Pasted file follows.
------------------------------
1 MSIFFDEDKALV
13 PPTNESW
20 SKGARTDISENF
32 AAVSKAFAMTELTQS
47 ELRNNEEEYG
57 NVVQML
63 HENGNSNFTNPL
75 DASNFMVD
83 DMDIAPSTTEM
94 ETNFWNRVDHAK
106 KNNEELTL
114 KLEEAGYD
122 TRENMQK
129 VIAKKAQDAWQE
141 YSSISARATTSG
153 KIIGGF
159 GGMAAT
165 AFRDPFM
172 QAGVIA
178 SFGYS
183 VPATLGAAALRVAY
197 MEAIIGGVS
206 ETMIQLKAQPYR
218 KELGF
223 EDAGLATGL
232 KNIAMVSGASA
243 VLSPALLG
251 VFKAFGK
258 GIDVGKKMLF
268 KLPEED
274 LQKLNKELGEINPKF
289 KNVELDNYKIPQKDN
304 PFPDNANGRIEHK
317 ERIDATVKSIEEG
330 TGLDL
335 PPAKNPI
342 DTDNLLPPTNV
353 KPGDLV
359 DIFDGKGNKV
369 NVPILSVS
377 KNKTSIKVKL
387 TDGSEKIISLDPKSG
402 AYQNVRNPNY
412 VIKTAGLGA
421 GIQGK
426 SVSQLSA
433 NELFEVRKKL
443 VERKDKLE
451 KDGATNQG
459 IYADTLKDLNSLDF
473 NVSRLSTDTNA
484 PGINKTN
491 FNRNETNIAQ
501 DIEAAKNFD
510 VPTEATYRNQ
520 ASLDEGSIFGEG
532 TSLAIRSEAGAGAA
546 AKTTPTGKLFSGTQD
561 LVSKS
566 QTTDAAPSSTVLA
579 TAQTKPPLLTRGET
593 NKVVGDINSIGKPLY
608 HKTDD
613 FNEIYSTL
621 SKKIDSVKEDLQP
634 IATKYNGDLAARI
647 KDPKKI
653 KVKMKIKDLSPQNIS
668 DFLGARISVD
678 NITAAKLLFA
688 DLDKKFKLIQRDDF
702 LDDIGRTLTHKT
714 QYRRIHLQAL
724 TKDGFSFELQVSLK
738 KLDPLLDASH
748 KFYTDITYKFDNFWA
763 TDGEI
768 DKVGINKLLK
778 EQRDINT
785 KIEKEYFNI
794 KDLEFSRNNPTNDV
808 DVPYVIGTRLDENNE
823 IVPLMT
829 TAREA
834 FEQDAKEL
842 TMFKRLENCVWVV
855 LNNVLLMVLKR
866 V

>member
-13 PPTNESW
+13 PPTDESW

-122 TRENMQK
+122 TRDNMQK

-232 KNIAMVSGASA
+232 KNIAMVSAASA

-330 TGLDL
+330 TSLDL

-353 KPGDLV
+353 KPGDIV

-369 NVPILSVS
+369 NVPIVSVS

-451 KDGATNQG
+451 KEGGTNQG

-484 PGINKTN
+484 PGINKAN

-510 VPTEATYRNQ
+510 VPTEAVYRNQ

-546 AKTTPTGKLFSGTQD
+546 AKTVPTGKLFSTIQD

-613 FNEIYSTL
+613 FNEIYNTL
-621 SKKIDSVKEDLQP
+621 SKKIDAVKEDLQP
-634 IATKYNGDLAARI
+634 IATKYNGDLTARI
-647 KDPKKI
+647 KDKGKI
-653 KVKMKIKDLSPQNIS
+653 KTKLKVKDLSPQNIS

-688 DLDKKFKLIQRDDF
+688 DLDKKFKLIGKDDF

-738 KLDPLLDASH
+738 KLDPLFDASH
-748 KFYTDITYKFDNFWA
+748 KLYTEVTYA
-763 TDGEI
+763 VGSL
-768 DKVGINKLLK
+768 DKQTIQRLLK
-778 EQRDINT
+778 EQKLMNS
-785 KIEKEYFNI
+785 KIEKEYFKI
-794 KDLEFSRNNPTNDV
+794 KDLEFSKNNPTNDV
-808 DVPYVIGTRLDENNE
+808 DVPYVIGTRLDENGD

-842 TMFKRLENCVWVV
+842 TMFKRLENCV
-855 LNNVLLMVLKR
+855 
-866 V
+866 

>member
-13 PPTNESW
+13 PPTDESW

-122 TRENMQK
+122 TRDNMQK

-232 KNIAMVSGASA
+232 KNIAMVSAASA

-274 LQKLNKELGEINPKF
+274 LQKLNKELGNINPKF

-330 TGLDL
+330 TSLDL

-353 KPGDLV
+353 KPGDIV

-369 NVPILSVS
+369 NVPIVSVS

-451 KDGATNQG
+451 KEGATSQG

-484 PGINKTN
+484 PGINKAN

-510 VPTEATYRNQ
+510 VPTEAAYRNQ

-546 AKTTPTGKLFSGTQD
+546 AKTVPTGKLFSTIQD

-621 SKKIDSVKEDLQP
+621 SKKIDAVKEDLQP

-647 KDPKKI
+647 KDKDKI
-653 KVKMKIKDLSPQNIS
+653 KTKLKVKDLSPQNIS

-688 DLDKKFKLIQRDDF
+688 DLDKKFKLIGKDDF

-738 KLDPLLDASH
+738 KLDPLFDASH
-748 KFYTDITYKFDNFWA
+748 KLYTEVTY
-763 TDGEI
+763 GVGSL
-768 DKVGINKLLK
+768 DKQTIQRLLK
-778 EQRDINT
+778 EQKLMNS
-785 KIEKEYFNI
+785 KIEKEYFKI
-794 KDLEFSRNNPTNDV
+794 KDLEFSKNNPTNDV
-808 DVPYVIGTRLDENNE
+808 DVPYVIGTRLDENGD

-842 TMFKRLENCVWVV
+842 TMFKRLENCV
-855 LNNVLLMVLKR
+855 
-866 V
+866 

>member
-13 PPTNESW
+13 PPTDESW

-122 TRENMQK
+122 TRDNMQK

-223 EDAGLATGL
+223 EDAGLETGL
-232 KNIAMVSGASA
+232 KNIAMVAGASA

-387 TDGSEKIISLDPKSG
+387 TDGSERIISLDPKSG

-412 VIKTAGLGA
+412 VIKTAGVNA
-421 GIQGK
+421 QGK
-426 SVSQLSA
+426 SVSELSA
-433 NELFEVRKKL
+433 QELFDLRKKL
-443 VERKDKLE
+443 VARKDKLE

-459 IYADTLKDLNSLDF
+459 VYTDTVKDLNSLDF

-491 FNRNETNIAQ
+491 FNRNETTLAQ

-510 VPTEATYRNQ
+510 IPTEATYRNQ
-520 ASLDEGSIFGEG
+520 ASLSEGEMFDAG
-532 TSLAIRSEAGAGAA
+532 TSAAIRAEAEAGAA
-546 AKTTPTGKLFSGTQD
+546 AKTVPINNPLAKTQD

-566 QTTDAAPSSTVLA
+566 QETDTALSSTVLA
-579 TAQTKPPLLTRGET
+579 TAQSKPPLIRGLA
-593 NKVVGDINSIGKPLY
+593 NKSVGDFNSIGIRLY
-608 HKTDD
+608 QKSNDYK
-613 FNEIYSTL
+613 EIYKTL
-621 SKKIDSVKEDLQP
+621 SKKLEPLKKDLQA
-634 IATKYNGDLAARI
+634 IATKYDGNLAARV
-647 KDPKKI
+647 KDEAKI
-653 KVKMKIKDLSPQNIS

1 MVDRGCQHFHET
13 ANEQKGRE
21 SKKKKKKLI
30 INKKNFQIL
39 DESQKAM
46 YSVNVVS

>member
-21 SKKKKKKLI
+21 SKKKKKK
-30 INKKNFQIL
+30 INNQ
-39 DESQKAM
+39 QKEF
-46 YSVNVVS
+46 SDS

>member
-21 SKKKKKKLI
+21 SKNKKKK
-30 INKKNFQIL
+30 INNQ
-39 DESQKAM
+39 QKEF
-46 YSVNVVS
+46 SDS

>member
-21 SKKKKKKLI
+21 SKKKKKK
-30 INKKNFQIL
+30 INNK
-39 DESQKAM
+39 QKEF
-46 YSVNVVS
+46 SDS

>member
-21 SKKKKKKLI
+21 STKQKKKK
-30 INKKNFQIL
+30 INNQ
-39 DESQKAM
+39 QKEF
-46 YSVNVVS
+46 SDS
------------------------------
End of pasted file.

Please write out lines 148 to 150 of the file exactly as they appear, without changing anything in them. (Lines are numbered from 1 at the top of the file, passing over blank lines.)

+122 TRDNMQK

-232 KNIAMVSGASA
+232 KNIAMVSAASA